Dress rehearsal now, and yes, that should go without a hitch! Unless a safety issue is involved, the dress rehearsal will run ‘as per show,’ just as it should run in every performance, with no stoppages. If the technical rehearsal worked, the dress rehearsal should be fine.

And then – first night! The sense of relief after a good first night is palpable. A party is called for! But not too boozy and not too late into the wee small hours. After all, tomorrow is another day….and another show.

That was and is my dream job, and I loved every minute of it, . I’ve worked in some wonderful venues – everything from some of the UK’s most beautiful Edwardian theatres designed by the famous Frank Matcham, to brand-new state-of-the-art venues. I’ve done open-air theatre in the grounds of stately homes or ancient castles and even, for one fabulous summer, a restored Tuscan monastery. I’ve been so lucky to work with some amazing directors and designers, and made lifetime friends – I even met my husband in the theatre, and only gave up the job when I was well into my first pregnancy!

Great memories. Yeah, the show always goes on, and it was fabulous to be a part of that.

Jane Richardson writes 'sophisticated, realistic and uplifting romances with a lyrical voice.' Visit her website here.

London's West End/Gielgud Theatre photo by Steve Parker
Prompt desk photo by KeepOnTruckin
Playhouse Theatre London photo by Peripatetic

25 comments:

Lindsay Townsend said...

I love it! Love all this backstage, how it's done. Sounds very much like a 'proper' job to me!

Would you be tempted to go back to it, Jane?

I think yahoo must be playing up because sadly I can't see your pics.

Savanna Kougar said...

Jane, I had no clue it was that 'involved' for lack of a better word.
It must have been the most maddening and magical of times.
I did a tiny bit of theater in college, acting some and helping with the lights and cues backstage.
But, nothing ever close to what you're describing. Wow!
To be honest, I never felt more 'at home' than when I was doing that bit of theater. The comraderie and creativity grabbed my soul.

Sadly, I can't see the pics, either.

Margaret Tanner said...

Wow Jane,
Sounds fascinating. Now that would be a job to die for (figuratively speaking, of course).
Regards
Margaret

Jane Richardson, writer said...

The photos are showing up for me, so I don't know what the hitchy-glitch might be. :(( HAve asked a few 'experts' but no clues yet either. Not to worry!

Jane x

Jane Richardson, writer said...

PICTURE RESULT! Thank you so much to Alan who tried Plan B and managed to get the photos to the blog. You're a star, Alan! :)

J x

Jane Richardson, writer said...

Lindsay, hi! I often think about going back, but the sheer logistics of juggling family life would make it impossible for the moment. But another time, yes, maybe. It's the most satifying work I've ever done bar none. :)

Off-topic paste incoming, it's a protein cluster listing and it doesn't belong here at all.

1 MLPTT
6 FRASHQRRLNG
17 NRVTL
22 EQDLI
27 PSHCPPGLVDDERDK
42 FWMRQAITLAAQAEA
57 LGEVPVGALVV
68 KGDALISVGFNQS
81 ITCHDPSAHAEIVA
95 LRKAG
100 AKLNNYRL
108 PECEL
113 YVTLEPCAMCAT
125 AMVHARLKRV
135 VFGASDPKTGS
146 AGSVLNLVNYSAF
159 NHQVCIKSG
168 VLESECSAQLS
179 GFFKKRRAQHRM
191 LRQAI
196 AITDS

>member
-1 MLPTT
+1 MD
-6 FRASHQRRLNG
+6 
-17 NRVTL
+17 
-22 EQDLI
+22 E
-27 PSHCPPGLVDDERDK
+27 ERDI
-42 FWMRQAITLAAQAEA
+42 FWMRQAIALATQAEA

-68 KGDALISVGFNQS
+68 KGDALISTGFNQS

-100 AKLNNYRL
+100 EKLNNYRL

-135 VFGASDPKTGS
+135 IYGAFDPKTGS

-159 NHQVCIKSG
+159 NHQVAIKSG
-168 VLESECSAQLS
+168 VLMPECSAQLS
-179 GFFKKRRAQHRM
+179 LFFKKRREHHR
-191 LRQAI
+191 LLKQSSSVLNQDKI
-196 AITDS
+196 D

Jane x

Jane Richardson, writer said...

Hi Savanna - YES! Maddening and magical in equal quantities. I so agree with you about the cameraderie, and that sort of group creativity and effort is a profoundly satisfying thing to be part of, isn't it? I'm glad to hear you felt the same things, and it wasnt just me! ;-)

Jane x

Jane Richardson, writer said...

Hi Margaret! Yes, a great job, either to die for or sometimes to feel like killing someone.....! There could sometimes be long, frustrating hours, or even long dull hours, but the moments of magic always made it worthwhile. You do hold on to the best parts, don't you?
Lovely to see you!

Jane x

Lindsay Townsend said...

Beatufiul pics, Jane! Can see them now!
Hang on to the idea you can go back one day...
Cheers, Lindsay

Mary Ricksen said...

This sounds so exciting. I remember working behind the scenes in high school and even that was a thrill for me.

Celia Yeary said...

Dear Mrs. DSM, I mean, Dearest Jane--I cannot imagine this world. You might as well be discussing working on the moon. I've always known you as a unique, slightly quirky individual, greatly talented, and highly amusing--well, you're a real star! This is my first detailed glimpse into "backstage." You make it sound so exciting and fun! If I worked in the theater, I'd be one of those back there doing something--never in a million years on stage.
Oh, I was once in a melodrama! The faculty at the Military Academy put on a melodrama, a different one four years in a row. We had A BLAST!! And the students were awestruck that we could do all that. Me? I was the musician, the pianist, on stage, part of the scenery. I wore a boy's black suit and red tie, black bowler, and black flats with white socks. I played that "villian" music, and "chasing" music", and crying heroine music (like violins), whatever was required. It was great! At the end of each show--each of the 4 years--the entire cast came out and donned sunglasses, and began dancing to "That Old Time Rock and Roll." The kids went wild. Oh, such, memories. Now you have me all weepy. Love you, Celia (and the pics are great!)